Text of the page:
Breitbart, having once aspired to edgelord status, has given up its white hat in order to take a little dip in the waters of the mainstream. “Keep the hat in a safe place, we might be back,” is the implication.
Mr. Bannon has recently set his crosshairs on Speaker of the House Paul D. Ryan’s challenger Paul Nehlen. I get it. After the bruising defeat in Alabama, Bannon is trying to to steer the monstrously deformed media arm into the “political sweet spot.” Offensive enough to attract the average Republican, but not offensive enough to push them away.
Back in 2016, Paul Ryan trounced Nehlen in the Republican primary, despite Nehlen’s courting of far-right conservatives. For the record, which can never be erased, Breitbart nurtured Nehlen back then, but is severing political ties now after Nehlen has decided to strengthen the umbilical cord to white supremacy. “Too rich for my blood,” Breitbart says. Okay, we believe you.
So, what is the “political sweet spot”? Probably something along the lines of Fox News’ current Breitbart-ification, and a stagnation of Breitbart’s current style. It’s easy to see the target they’re trying to hit when you consider the goals of both media organizations. Fox has put considerable resources into heightening its digital presence through the use of arguably punchier language. It seemed to take its cues from Breitbart. The latter didn’t waver from its style until it suffered a flattening defeat in the reddest state in the United States. After the defeat, Breitbart started to see the Nehlen-style candidates as cancerous.
Roy Moore might have been sent back to the abyss, but not before leaving an important message for Breitbart. Back superficially mainstream candidates if you wish to survive. The underlying message there is that white nationalism is still very much in vogue, but it has to be presented in a manner that offers plausible deniability of racism to its adherents. The other side of the coin is not to inspire minority voters to vote.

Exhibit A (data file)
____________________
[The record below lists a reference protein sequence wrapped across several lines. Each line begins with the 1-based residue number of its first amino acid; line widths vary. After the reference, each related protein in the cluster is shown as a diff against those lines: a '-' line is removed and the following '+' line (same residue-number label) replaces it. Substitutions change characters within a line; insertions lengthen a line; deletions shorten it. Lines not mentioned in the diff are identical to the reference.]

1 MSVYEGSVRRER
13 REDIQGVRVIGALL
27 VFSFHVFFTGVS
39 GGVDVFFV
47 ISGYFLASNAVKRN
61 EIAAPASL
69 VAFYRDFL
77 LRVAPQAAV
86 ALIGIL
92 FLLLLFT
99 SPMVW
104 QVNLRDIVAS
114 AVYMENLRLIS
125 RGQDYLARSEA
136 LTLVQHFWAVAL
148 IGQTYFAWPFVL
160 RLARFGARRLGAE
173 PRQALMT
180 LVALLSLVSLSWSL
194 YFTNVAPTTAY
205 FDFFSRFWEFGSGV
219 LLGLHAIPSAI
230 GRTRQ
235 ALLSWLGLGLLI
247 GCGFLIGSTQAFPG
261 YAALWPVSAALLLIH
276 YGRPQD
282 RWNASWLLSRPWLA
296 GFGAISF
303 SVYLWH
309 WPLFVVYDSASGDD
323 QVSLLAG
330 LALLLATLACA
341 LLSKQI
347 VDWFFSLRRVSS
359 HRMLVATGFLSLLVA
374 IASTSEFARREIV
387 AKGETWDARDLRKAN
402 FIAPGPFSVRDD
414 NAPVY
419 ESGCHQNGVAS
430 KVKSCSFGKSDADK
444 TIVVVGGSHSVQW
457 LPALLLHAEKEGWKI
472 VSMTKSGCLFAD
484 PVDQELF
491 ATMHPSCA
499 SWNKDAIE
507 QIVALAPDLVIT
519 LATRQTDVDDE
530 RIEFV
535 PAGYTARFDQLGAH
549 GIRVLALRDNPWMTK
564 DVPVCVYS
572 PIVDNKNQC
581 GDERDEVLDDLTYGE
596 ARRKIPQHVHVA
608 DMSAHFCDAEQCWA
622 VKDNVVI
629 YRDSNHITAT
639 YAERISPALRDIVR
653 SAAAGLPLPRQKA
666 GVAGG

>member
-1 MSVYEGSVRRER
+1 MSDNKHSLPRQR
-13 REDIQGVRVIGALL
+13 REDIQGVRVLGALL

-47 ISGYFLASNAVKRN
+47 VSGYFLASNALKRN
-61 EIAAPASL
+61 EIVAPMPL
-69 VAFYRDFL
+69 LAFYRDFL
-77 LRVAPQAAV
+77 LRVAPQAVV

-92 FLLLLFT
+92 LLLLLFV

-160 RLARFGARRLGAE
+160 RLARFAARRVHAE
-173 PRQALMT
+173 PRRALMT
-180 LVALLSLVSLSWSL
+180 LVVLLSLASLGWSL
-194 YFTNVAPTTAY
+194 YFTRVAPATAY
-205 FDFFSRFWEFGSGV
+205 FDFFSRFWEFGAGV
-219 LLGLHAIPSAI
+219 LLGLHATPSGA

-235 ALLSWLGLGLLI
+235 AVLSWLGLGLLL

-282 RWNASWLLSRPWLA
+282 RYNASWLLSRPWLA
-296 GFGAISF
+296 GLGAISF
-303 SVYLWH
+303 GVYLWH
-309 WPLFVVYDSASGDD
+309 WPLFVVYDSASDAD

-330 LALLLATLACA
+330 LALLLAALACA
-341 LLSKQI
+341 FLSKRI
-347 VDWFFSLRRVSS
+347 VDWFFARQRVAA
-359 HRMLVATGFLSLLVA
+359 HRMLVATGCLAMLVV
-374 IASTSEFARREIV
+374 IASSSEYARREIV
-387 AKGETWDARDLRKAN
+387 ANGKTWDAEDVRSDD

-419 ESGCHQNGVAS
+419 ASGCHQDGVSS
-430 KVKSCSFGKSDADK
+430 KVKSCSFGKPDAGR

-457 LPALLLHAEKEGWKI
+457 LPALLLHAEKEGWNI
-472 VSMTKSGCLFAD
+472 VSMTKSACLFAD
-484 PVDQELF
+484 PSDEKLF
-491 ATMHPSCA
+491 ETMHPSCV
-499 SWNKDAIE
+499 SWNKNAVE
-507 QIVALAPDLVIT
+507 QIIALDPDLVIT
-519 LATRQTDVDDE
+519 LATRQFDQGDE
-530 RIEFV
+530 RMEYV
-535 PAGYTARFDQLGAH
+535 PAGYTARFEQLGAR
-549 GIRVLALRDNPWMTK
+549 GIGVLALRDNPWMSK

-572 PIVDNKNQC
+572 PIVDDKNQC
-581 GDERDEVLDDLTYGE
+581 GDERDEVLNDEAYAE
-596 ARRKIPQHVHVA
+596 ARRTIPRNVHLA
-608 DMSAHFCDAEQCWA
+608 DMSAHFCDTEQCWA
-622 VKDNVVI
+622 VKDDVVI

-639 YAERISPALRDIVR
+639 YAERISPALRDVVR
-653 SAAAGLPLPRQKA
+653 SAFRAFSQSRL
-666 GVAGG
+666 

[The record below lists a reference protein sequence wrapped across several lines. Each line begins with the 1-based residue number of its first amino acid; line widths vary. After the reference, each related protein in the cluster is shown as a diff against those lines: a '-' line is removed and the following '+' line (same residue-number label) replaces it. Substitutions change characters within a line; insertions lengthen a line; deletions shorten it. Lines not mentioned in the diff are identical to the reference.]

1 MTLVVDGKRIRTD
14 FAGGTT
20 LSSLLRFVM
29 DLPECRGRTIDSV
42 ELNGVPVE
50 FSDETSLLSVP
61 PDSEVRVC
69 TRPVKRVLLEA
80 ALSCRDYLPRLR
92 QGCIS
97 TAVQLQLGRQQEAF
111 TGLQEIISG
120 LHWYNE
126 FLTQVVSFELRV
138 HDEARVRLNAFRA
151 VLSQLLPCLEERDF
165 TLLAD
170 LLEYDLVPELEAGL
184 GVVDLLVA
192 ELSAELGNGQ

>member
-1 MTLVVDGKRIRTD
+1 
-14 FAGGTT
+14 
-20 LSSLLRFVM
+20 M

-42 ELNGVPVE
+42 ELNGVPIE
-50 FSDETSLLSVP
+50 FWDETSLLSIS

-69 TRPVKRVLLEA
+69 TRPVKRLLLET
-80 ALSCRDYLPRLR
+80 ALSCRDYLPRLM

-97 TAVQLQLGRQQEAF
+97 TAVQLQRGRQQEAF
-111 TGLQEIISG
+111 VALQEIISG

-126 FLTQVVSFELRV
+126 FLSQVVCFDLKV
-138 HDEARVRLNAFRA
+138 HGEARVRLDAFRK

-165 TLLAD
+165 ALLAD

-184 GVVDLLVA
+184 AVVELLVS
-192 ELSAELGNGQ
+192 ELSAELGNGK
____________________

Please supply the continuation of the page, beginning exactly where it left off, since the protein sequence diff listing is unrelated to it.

Despite Bannon’s very public rejection of Senate Majority Leader Mitch McConnell, he’s admitting the senatorial patriarch is right, that his typical choices for candidates won’t have enough mainstream appeal to win the horse race. Bannon came into the political sphere without much knowledge of the process, thinking that being labeled a “firebrand” was enough. But entering into that arena always involved adapting. Bannon tries to do this, in his own hamfisted way.
To me, it’s clear that Bannon’s goal is not just to compete with Fox News, but to supplant it. Fox’s attempts at imitation only give Breitbart what it wants, that coveted seal of legitimacy (I’m imitating you for good reason).
While Breitbart will carry the stain of far-right extremism for the forseeable future, the more it becomes entrenched in the culture, the more it will seem legitimate. CNN feels compelled to respond to jabs from Fox, even though the latter’s reputation for conspiracy theories and general shenaniganry is well-known. The point is when a giant speaks, even its comparatively accurate counterpart must respond. Breitbart aspires to this level of legitimacy, and with time it might achieve it.
Of course, Breitbart might sink under Bannon’s shoddy leadership since he doesn’t seem very competent.
Let’s hope so.